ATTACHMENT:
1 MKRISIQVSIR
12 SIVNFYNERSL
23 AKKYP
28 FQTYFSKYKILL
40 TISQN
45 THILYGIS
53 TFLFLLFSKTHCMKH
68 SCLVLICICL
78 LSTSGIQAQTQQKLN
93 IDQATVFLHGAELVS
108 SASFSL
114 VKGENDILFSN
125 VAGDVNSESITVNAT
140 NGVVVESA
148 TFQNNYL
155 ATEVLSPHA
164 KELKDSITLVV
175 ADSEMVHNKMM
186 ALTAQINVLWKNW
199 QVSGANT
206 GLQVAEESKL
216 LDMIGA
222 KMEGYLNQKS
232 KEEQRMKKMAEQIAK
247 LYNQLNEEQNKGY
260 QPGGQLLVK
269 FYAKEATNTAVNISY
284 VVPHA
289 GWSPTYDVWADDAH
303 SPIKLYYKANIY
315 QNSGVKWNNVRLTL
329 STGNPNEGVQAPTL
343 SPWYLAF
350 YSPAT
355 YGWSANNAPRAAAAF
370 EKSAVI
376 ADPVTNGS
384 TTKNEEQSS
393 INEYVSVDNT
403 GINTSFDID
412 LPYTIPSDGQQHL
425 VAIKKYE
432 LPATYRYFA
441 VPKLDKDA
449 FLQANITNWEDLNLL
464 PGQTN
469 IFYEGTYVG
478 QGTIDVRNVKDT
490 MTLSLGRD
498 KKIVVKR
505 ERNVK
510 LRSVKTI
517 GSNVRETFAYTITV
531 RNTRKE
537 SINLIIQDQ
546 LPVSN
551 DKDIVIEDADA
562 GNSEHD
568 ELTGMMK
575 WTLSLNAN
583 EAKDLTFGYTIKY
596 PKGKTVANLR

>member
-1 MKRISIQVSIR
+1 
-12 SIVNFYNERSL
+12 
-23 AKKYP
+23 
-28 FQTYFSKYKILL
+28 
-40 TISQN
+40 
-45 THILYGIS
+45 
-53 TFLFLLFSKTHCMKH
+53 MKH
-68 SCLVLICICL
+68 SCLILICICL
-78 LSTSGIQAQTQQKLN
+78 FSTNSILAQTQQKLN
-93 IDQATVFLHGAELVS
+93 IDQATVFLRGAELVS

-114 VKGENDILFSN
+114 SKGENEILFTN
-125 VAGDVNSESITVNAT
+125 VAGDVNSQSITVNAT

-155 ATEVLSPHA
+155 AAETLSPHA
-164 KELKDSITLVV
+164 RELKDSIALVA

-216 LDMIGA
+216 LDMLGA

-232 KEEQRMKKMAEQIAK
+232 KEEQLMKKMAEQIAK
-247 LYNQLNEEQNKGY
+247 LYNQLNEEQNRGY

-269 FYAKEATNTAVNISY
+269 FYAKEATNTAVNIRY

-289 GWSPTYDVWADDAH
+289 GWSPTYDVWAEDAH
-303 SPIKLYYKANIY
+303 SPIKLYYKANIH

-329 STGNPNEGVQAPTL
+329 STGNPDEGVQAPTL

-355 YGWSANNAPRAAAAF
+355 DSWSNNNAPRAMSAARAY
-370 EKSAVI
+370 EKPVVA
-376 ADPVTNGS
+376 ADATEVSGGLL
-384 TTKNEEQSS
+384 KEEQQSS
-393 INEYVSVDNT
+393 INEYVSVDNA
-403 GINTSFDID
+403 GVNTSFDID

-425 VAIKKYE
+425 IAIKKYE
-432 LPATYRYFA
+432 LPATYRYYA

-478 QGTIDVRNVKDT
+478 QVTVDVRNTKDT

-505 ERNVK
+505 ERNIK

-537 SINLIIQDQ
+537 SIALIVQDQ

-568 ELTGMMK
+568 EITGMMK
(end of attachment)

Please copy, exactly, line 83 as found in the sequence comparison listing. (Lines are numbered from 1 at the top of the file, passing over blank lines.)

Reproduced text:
+93 IDQATVFLRGAELVS